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Photo: Courtesy Christie's, New York
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Object number



Maker Unknown
Maker, formerly attributed to Thomas Howard, Jr., 1774–1833
Alternate name(s): Thomas Howard


41 1/4 × 47 1/2 × 20 5/8 in. (104.78 × 120.65 × 52.39 cm)


probably 1799

Current location



Probably made in Providence, Rhode Island
(view a map of Rhode Island)


Mahogany and light and dark wood inlay (primary); cherry (interior of cupboard doors); birch (top and bottom rails); chestnut (drawer bottoms); pine (drawer sides, proper right drawer divider, sides of cupboard, vertical stiles, bottom board, back board, underside of top, drawer guides, and glue blocks)




Illegible chalk, interior sides of proper right upper drawer; "X 1," in graphite, on interior back of proper right upper drawer; "L," in graphite, possibly for "left," on proper right side of proper right lower drawer' "X 2," in graphite, on interior back of same drawer; in ink, on a Sterling Meaker Company, Newark, New Jersey, cloth tag in the bottle drawer, :This sideboard was left to me by my / mother. It belonged to her parents / Asa & Mary (Wheaton) Handy & was bought / at the time of their marriage, which oc / cured on Nov. 29, 1799. The two narrow / white & gilt cups in the center belonged / to Mary Wheaton Handy / over / Other articles that belonged to Asa & / Mary Handy are the square mahogany / table with leaves, the round maple tables / with leaves, the mahogany caster table & / the rush bottom chairs. J. Albert Stowe"


Mary Wheaton Handy (1772–1807) and her husband Asa Handy (1762–1843), Providence, Rhode Island; by descent to their daughter Mrs. Joseph F. Stowe (née Mary Ann Handy, 1806–1886), Providence, Rhode Island; by descent to her son Joseph Albert Stowe (born 1845), Providence, Rhode Island, then Hudson, New Jersey. A New England gentleman; consigned to Christie's, New York, January 20, 2017, lot 638

Associated names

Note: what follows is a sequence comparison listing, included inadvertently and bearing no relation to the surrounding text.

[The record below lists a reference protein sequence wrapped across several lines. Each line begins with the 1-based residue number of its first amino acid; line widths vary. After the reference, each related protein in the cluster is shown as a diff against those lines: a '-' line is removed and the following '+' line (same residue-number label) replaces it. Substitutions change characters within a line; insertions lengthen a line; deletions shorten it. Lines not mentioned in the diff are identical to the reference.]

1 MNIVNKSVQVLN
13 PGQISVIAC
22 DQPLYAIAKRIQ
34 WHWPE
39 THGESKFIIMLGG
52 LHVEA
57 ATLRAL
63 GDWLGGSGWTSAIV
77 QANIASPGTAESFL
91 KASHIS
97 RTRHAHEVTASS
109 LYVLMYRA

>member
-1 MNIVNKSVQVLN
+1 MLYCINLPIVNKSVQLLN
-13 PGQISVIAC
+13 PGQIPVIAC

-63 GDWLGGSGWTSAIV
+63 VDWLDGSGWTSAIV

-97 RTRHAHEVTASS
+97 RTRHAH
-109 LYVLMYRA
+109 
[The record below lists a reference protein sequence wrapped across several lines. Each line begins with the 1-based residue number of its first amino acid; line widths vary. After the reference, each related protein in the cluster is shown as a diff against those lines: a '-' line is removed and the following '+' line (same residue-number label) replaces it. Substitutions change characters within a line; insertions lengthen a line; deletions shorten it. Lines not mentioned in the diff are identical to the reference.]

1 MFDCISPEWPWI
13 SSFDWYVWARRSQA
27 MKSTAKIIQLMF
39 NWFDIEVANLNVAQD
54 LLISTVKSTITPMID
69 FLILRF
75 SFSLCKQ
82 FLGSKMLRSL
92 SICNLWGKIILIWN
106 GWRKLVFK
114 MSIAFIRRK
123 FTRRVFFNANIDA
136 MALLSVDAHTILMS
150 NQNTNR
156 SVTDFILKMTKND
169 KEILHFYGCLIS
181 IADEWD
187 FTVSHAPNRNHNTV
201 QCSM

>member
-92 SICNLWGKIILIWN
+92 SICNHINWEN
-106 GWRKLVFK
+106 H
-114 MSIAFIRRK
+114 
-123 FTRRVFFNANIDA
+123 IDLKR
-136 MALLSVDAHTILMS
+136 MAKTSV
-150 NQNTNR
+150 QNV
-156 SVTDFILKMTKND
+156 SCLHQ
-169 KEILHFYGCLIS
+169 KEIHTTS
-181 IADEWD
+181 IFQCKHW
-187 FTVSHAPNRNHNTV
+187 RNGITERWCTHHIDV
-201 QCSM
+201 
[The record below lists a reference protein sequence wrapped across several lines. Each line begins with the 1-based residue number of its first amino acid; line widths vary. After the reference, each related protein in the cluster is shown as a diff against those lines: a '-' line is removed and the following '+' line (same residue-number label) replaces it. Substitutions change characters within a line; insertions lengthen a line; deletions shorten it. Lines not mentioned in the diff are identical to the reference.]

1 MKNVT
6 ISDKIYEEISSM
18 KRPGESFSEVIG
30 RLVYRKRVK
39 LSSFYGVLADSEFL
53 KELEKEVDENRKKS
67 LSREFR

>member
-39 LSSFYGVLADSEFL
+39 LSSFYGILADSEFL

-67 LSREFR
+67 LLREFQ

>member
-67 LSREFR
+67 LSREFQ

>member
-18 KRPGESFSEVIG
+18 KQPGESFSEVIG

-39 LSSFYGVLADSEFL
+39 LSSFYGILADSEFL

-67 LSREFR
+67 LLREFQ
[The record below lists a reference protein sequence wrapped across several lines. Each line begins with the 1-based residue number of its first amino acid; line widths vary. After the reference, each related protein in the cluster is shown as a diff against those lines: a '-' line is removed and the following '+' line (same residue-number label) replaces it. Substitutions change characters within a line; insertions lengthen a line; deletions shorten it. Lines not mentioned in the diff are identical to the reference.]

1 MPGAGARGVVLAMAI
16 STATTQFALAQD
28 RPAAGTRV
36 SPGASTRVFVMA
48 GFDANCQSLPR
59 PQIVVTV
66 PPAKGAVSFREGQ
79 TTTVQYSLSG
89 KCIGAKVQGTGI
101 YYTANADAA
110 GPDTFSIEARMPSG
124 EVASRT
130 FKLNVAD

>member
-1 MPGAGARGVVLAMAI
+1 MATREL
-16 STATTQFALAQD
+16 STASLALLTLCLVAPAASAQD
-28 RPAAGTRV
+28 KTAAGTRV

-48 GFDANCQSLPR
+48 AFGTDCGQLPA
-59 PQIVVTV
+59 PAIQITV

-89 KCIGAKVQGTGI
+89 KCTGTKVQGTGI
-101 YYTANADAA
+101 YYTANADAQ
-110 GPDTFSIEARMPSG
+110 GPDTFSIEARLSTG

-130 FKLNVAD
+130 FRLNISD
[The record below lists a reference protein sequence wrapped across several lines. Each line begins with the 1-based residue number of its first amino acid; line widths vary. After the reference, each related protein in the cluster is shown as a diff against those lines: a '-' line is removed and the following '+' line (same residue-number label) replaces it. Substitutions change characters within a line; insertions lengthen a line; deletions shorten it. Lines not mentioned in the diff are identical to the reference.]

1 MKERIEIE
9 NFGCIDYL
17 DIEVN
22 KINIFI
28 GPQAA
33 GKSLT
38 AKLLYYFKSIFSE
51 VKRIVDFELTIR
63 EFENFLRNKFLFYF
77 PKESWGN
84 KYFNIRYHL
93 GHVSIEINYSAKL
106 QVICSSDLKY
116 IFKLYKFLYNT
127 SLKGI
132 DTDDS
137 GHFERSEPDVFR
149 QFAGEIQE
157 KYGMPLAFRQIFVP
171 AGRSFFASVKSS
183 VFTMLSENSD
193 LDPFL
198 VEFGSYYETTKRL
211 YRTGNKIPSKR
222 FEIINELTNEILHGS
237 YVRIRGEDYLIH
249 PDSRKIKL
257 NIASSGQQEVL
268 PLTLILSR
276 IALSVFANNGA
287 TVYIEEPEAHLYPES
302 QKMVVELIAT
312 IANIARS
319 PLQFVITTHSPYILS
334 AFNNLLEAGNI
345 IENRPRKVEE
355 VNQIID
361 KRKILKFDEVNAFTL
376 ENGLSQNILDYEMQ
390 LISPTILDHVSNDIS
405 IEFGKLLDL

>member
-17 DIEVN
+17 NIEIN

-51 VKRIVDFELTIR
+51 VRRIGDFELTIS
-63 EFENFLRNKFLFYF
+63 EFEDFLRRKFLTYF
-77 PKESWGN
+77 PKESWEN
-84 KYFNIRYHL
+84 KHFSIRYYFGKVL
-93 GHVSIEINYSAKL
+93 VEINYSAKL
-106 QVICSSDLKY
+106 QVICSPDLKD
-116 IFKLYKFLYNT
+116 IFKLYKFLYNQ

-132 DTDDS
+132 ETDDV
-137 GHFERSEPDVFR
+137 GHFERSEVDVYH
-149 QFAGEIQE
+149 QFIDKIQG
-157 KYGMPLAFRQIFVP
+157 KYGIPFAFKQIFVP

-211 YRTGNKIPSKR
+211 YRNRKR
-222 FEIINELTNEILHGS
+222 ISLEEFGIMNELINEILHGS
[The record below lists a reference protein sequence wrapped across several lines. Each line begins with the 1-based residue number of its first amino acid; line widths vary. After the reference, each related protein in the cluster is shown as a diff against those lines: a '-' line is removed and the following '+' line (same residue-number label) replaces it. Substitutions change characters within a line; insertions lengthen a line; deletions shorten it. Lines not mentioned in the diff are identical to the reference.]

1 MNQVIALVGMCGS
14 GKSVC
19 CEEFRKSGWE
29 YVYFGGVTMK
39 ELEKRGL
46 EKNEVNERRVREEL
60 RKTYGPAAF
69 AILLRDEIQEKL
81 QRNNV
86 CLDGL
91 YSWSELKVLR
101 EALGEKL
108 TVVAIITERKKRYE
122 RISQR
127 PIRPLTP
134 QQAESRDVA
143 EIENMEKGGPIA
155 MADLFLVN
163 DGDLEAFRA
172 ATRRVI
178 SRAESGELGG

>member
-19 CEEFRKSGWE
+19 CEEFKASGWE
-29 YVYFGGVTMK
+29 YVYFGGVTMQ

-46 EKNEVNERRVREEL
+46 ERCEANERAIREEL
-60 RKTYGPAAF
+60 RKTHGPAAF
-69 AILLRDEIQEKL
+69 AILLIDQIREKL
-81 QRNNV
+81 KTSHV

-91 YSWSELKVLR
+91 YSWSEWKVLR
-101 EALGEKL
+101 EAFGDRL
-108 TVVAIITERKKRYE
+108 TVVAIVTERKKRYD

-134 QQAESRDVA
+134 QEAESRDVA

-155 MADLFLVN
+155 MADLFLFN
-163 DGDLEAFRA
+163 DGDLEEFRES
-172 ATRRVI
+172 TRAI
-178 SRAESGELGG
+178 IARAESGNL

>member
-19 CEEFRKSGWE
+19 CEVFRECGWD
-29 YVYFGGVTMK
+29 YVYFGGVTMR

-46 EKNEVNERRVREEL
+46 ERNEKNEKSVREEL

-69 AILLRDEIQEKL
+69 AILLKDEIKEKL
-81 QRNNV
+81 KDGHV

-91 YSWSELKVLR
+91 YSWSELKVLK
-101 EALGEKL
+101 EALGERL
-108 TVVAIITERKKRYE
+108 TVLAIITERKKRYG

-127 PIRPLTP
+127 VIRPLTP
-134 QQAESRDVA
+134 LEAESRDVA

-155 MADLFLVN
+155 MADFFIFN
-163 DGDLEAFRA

Asa Handy
Mary Wheaton Handy
Joseph Albert Stowe
Mary Ann Handy Stowe


The upper surface and square edges of the rectangular two-board top are veneered. It is secured to the case below by screw pockets in the outer face of the backboard (three), the inner faces of the veneered case sides (one each), and the underside of the upper rail. The case sides are tenoned, without wood pins, to the tops of the legs. The single-piece back board is tenoned to the rear legs without wood pins, and nailed with brads to the back edges of interior partitions. There are multiple nails (some later) at the top, bottom and lateral extremities of the backboard, as well as a single rosehead nail at the midpoint of its skirt. The single-board case bottom is fixed with nails to the underside of the case interior?s partitions and to blocking at the case sides. There are three triangular horizontal glue blocks behind the center portion of the case?s serpentine bottom rail. The case is divided into three parts ? on the proper left is a deep drawer faced to simulate two drawers. Within this part are multiple rectangular vertical glue blocks beside the tops of the legs and in the proper right corner. The blocks at the case backs also serve as drawer stops. The bottom of each block at the case?s outside corner is revealed on its underside. A large horizontal block, nailed to the case side at the bottom of the interior, serves in part as a drawer guide. Drawer support strips are glued to the top of the case bottom and small supporting blocks are nailed to the top of the front rail. The proper right case is similarly arranged, but with supports for an additional drawer nailed to the case side and interior partition with brads and an additional horizontal block. The drawer divider is double-tenoned to its interior partition; the tenons are visible through the forward portion of the partition within the central compartment. Three rectangular horizontal glue blocks are in each rear corner. There are three nail heads in the upper portion of the proper left interior partitions, and several nails in the lower portion of the proper right partition. The central and flanking doors are veneered and their cock-beaching is held on by combinations of glue and brads. The drawer fronts meet their slightly shorter, flat-topped, full-depth drawer sides in dovetail joints having narrow necked pins of slightly varying configuration, with large half-pins above. The drawer bottoms, parallel to the front, are chamfered at the front and sides, where they fit into grooves, and are nailed with brads to the flat-topped backs. Examined by P.E. Kane, January 17, 2017; notes compiled by T.B. Lloyd.

See also


Christie's, New York, Important American Furniture, Folk Art, and Silver, sale cat. (January 20, 2017), 108, lot 638, ill.